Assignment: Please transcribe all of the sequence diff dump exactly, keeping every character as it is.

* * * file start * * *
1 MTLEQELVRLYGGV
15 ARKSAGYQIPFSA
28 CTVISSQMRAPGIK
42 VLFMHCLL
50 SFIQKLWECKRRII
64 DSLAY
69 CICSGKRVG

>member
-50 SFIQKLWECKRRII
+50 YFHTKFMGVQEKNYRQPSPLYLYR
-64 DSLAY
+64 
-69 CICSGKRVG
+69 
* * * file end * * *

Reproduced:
1 MTLEQELVRLYGGV
15 ARKSAGYQIPFSA
28 CTVISSQMRAPGIK
42 VLFMHCLL
50 SFIQKLWECKRRII
64 DSLAY
69 CICSGKRVG

>member
-50 SFIQKLWECKRRII
+50 YFHTKFMGVQEKNYRQPSPLYLYR
-64 DSLAY
+64 
-69 CICSGKRVG
+69 